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Don Bennett, who charted Petaluma’s growth, dies at 79


Don Bennett, a public relations executive who was involved in Petaluma nonprofit and political boards for 50 years and helped lead the city’s growth at a critical juncture, died on May 26 after a brief battle with cancer. He was 79.

Bennett had a passion for local government and served on the Petaluma Planning Commission and the Sonoma County Planning Commission. In the 1970s, he was the chairman of the Petaluma Growth Control Plan, the first voter-approved growth control initiative in California, that aimed to check the city’s rampant development east of Highway 101.

A skilled writer, he shared his moderately liberal views as a columnist for the Argus-Courier and edited the newspaper for the Petaluma Area Chamber of Commerce.

“We could be very politically aligned sometimes and also had huge differences, but we always worked it out,” said Onita Pellegrini, CEO of the chamber. “He was a very good friend.”

Born in Nebraska in 1938, Bennett became involved in journalism in high school, editing his school’s newspaper. Upon graduation, he enlisted in the Navy and served on nuclear submarines.

Bennett later attended the University of Nebraska, where he was news editor of the campus radio station and served on student council. Following college, he moved to Petaluma and worked in the public relations department for the J. Walter Thompson advertising agency in San Francisco.

He went on to launch his own public relations firm, North Country Communications, which published the North Country Journal. He became politically active, working as district representative for two state Assembly members, Vivien Bronshvag and Michael Wornum.

Bennett ran for office himself, winning a seat on the Old Adobe School District board in 1973. In 1986, after he lost the race for Petaluma mayor, Bennett was appointed to the Petaluma Planning Commission, where he served for 12 years. He also served on the Sonoma County Planning Commission, first appointed by Supervisor Mike Kearns, and later by Supervisor David Rabbitt.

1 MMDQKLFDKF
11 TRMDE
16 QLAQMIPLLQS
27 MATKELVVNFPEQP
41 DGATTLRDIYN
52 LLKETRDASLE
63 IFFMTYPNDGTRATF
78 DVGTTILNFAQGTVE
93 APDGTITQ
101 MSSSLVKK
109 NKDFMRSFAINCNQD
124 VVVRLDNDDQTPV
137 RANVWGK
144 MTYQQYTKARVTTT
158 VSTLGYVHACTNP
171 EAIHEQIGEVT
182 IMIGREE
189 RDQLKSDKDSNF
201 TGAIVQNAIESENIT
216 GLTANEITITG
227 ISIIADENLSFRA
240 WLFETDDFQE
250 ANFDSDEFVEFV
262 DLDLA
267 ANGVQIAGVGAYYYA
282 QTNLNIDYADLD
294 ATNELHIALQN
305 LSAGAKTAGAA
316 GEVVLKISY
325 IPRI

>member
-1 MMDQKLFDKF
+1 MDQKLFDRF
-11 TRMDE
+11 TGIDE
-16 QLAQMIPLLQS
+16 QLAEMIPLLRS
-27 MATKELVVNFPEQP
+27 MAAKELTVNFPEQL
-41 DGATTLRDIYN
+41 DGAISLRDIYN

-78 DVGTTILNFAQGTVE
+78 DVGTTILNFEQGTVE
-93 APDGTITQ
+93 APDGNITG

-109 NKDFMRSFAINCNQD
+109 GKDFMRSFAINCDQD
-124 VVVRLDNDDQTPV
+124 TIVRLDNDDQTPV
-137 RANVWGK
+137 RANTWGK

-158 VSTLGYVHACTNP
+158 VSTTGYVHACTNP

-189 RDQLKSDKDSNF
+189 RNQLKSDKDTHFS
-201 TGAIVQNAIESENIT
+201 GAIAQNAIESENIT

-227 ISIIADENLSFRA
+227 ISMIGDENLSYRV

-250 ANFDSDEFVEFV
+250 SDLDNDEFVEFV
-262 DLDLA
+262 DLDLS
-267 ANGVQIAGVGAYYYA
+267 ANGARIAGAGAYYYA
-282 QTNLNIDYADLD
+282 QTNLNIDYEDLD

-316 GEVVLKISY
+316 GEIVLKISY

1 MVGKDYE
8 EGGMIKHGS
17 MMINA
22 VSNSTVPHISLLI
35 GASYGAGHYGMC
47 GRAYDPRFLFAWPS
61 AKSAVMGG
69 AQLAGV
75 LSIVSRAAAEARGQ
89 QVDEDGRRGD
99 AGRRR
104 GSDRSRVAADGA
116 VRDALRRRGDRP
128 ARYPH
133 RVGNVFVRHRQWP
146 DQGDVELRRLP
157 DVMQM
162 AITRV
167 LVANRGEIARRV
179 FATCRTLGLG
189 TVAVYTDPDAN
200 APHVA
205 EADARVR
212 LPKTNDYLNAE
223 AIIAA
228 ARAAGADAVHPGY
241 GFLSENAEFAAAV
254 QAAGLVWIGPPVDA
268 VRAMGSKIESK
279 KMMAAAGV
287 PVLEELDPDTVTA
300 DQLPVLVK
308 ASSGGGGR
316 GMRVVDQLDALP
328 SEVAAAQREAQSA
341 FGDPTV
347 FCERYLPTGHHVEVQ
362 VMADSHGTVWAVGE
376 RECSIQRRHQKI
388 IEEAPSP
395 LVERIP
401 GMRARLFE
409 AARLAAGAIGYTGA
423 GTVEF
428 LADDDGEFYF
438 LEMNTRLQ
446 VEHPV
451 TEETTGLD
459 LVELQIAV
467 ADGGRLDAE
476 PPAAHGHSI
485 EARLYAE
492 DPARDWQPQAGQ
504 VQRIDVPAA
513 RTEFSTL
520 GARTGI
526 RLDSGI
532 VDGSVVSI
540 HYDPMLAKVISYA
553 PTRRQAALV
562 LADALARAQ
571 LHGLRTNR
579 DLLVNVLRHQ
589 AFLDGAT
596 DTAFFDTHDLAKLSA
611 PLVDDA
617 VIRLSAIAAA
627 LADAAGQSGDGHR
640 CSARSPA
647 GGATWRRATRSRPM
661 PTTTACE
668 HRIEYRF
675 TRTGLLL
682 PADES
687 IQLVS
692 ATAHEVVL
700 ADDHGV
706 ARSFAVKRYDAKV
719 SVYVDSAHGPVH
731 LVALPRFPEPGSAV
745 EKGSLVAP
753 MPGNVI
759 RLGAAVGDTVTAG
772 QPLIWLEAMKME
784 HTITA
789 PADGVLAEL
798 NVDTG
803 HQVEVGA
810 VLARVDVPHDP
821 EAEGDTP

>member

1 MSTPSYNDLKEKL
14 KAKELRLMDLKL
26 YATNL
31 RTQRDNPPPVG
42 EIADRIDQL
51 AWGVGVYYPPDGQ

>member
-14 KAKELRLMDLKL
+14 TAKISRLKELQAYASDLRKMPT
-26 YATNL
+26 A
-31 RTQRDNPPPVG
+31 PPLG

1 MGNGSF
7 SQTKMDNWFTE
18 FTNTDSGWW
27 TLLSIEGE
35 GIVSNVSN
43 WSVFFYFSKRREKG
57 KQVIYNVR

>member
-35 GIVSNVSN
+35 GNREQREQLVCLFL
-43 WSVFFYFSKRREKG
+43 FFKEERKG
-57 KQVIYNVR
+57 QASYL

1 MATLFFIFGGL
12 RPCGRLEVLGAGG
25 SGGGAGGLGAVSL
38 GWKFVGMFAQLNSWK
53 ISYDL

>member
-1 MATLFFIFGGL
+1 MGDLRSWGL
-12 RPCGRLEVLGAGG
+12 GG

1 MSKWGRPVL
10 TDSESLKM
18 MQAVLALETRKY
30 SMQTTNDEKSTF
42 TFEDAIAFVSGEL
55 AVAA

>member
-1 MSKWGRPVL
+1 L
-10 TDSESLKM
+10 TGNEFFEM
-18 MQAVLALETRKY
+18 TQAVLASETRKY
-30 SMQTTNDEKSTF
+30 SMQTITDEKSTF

Rabbitt said that Bennett’s breadth of knowledge on land use issues was invaluable to the county. He said that Bennett was a major proponent of protecting the land in between cities as community separators.

“He was extremely well respected and full of institutional knowledge,” Rabbitt said. “His perspective of stepping back and looking at the big picture was valuable. I will miss Don for all his insight.”

Later in life, Bennett became a columnist for the Argus-Courier, writing about politics and land use from a historical perspective until just before his death. His incisive columns at turns agitated, amused and inspired members of Petaluma’s political class.

Dave King, a Petaluma city councilman, said Bennett was instrumental in helping him revive the Democratic Club of Southern Sonoma County in the 1990s. He said that Bennett’s views on key political issues were always appreciated.

“The thing about Don is he was always an interesting guy to talk to about history and politics,” King said. “He always had a very thoughtful, well informed view on all issues. Sometimes he could stir it up a bit.”

Bennett married his wife, Orienne, and the couple raised their son, Barry. Besides politics, Bennett was deeply involved in youth sports. He co-founded Petaluma Valley Little League and served on its board of directors. He also coached in the Petaluma Youth Soccer League and was on the board of directors of the local Pop Warner Football club.

Alway active in the community, Bennett served on numerous nonprofit boards, including PEP Housing, Cinnabar Theater, Salvation Army and Petaluma People Services Center. He was a longtime member of the local Kiwanis club, and served one year as its president. In 2008, he received the Petaluma Good Egg award. Bennett directed a successful campaign to pass a ballot measure to build Petaluma Valley Hospital.

Lyndi Brown, a colleague of Bennett’s at the chamber of commerce, said she learned a lot about Petaluma from him.

“He was an amazing mentor to me as chairman of the Chamber’s first visitor’s program in 1985,” she said. “He introduced me to all the key folks, and schooled me in the city’s history. Without Don, cars would still be bypassing Petaluma. His love of history influenced how we present Petaluma to the world.”

A connoisseur of fine wine and single malt scotch, Bennett also loved old movies and playing poker. As a traveler, he explored 50 countries and 49 states.

He is survived by his wife, Orienne, his son, Barry of Rollinsville, Colorado, and his brother, Bob, of Gering, Nebraska.

A memorial service will be held today at 11 a.m. at Parent-Sorensen Mortuary, 850 Keokuk St., Petaluma. Donations may be made to Hospice of Petaluma, PEP Housing or Kiwanis Foundation.